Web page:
Fuel cells and their ability to cleanly produce electricity from hydrogen and oxygen are what make hydrogen attractive as a "fuel" for transportation use particularly, but also as a general energy carrier for homes and other uses, and for storing and transporting otherwise intermittent renewable energy. Fuel cells function somewhat like a battery—with external fuel being supplied rather than stored electricity—to generate power by chemical reaction rather than combustion.
Hydrogen fuel cells, for instance, feed hydrogen gas into an electrode that contains a catalyst, such as platinum, which helps to break up the hydrogen molecules into positively charged hydrogen ions and negatively charged electrons. The electrons flow from the electrode to a terminal that connects to an external circuit, creating an electrical current. Meanwhile, the hydrogen ions pass through an electrolyte—a conductive material, in this case usually a solid polymer membrane—to reach the other electrode, where they combine with oxygen to form water. Electrons flow from the external circuit into this other electrode to complete the electrical circuit. Many such "cells" are typically assembled together to form a "stack," which combines the voltage of the individual cells to form a high-voltage fuel cell.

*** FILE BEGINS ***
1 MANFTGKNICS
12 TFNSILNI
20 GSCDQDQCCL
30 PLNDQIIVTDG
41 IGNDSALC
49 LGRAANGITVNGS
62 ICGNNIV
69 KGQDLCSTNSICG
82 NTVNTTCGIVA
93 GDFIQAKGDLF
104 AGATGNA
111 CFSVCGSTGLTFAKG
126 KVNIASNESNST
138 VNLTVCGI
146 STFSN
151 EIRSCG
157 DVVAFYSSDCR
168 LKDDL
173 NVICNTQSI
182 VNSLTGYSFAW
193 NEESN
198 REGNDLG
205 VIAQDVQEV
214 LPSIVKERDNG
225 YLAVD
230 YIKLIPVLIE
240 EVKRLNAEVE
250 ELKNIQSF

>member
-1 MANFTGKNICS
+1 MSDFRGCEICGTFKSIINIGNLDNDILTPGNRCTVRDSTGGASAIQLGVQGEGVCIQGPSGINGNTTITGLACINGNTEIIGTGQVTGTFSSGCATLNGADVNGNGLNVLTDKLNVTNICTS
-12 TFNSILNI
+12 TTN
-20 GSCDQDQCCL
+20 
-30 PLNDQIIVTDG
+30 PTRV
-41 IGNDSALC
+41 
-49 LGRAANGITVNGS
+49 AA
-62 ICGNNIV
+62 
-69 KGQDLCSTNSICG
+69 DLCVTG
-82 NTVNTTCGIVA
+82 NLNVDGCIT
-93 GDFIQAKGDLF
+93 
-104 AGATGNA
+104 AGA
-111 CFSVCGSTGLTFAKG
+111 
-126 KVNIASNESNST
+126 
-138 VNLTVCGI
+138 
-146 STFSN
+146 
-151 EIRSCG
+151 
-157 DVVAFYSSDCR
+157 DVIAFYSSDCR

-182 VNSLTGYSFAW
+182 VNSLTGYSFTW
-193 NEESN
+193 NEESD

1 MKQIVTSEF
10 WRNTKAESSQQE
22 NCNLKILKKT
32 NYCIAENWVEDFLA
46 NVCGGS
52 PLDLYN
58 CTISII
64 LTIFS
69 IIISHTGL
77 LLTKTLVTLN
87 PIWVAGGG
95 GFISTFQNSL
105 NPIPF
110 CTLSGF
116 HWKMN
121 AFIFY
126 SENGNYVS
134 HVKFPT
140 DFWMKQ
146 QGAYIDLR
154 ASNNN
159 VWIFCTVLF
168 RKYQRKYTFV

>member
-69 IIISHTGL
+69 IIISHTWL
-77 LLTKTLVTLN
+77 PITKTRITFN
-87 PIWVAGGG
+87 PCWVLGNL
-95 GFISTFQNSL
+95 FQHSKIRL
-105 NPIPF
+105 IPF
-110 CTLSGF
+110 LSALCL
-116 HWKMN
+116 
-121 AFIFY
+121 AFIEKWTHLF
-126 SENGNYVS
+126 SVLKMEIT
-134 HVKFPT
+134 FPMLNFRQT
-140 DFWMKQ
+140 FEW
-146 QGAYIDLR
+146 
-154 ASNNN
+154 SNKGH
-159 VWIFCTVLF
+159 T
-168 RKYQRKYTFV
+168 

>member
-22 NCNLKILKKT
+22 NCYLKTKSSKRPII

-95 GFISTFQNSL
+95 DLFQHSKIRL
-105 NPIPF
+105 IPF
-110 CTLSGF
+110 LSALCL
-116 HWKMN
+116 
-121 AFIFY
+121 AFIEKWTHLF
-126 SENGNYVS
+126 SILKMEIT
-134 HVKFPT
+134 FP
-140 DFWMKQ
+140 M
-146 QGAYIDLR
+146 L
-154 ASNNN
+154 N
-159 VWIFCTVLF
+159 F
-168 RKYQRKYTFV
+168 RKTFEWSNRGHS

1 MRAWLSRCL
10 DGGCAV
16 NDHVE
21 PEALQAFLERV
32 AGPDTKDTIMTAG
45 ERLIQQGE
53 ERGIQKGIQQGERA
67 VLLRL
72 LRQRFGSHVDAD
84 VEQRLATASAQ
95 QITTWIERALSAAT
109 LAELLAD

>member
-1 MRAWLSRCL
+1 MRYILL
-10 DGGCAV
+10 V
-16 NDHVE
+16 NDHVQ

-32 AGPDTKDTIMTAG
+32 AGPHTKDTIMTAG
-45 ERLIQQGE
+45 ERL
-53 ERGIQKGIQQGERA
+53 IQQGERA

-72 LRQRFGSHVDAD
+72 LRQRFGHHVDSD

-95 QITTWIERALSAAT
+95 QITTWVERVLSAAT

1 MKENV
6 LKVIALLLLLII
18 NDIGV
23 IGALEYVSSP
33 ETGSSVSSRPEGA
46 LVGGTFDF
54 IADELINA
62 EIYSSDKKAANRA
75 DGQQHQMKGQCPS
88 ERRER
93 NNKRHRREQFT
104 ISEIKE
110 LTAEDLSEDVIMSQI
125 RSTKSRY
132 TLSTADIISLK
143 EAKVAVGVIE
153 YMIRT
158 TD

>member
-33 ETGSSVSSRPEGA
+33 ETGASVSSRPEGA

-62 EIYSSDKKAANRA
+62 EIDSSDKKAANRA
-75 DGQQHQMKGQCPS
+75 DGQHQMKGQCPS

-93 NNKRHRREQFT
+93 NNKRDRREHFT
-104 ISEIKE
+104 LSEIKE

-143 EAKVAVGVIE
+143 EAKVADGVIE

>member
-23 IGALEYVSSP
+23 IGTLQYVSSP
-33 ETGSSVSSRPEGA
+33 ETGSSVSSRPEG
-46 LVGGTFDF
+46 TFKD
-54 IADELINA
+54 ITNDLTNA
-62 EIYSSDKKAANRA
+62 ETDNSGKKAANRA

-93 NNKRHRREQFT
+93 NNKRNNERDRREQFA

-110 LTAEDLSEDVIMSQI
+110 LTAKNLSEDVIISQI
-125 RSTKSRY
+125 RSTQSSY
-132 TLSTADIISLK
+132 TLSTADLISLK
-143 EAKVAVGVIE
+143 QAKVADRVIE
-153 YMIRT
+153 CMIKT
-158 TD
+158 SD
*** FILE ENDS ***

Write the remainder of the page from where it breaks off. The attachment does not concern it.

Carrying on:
There are a variety of different fuel cell types, generally characterized by what fuel they consume and what electrolyte they use. The above example, for instance, is often called a hydrogen fuel cell, but can also be referred to as a polymer electrolyte membrane (PEM) fuel cell.
NREL's current fuel cell work is primarily on developing durable, less-expensive materials for fuel-cell components. Platinum and other current electrode catalysts are costly (particularly for low-operating-temperature fuel cells) and conditions can be highly corrosive (particularly for high-operating-temperature fuel cells) both for electrodes and membranes. Fuel cell design options and their relation to other vehicle operating systems are quite complex. NREL is also applying its analytical capabilities to fuel-cell system analysis to help the U.S. Department of Energy (DOE) and industry partners identify critical areas for improvement and the most effective operating parameters for whole vehicle systems. See NREL's Fuel Cells Research webpage.
For more information on fuel cells, see: